The Moment and the Myths
the moment the universe put the Roosevelt quote in front of me, three lessons came into sharp focus. The first one is what I call “the physics of vulnerability.” It’s pretty simple: If we are brave enough often enough, we will fall. Daring is not saying “I’m willing to risk failure.” Daring is saying “I know I will eventually fail, and I’m still all in.” I’ve never met a brave person who hasn’t known disappointment, failure, even heartbreak.
Second, the Roosevelt quote captures everything I’ve learned about vulnerability. The definition of vulnerability as the emotion that we experience during times of uncertainty, risk, and emotional exposure first emerged in my work two decades ago, and has been validated by every study I’ve done since, including this research on leadership. Vulnerability is not winning or losing. It’s having the courage to show up when you can’t control the outcome.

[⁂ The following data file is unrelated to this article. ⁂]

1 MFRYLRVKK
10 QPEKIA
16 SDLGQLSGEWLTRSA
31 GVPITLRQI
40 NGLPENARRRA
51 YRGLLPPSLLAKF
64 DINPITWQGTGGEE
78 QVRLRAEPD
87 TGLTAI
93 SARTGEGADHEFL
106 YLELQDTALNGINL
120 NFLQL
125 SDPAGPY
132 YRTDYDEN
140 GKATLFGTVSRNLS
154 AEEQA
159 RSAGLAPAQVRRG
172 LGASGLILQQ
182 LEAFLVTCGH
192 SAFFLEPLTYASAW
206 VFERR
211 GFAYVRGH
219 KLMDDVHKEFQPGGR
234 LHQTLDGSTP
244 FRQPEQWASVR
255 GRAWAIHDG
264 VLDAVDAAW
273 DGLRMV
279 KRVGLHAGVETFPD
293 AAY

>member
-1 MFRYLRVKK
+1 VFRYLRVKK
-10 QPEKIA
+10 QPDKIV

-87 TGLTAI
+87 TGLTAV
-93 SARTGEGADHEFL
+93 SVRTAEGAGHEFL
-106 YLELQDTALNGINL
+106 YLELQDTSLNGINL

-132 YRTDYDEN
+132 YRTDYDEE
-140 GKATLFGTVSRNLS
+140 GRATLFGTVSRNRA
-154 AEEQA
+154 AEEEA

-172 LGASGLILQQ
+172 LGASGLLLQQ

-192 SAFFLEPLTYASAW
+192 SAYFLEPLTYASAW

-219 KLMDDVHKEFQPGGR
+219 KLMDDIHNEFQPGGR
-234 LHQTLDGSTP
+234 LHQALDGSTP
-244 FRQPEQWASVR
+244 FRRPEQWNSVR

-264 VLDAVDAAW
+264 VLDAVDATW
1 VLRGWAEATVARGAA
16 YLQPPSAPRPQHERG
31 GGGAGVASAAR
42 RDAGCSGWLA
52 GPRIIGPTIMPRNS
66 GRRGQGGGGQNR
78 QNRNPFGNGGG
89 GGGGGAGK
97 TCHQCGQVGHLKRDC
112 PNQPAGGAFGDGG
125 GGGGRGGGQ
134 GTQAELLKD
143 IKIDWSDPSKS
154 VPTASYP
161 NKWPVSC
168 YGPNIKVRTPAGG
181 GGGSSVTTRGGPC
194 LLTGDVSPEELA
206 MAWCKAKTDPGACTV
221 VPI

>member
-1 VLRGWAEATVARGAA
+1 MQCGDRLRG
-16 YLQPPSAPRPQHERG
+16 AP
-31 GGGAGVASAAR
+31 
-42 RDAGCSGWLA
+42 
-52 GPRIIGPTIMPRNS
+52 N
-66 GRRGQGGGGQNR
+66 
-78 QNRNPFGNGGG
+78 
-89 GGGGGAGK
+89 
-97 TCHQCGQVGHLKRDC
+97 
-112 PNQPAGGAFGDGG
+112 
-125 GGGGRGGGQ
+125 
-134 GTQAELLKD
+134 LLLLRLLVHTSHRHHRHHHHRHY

We’ve asked thousands of people to describe vulnerability to us over the years, and these are a few of the answers that directly pierce the emotion: the first date after my divorce, talking about race with my team, trying to get pregnant after my second miscarriage, starting my own business, watching my child leave for college, apologizing to a colleague about how I spoke to him in a meeting, sending my son to orchestra practice knowing how badly he wants to make first chair and knowing there’s a really good chance he will not make the orchestra at all, waiting for the doctor to call back, giving feedback, getting feedback, getting fired, firing someone.
Across all of our data there’s not a shred of empirical evidence that vulnerability is weakness.
Are vulnerable experiences easy? No.
Can they make us feel anxious and uncertain? Yes.
Do they make us want to self-protect? Always.
Does showing up for these experiences with a whole heart and no armor require courage? Absolutely.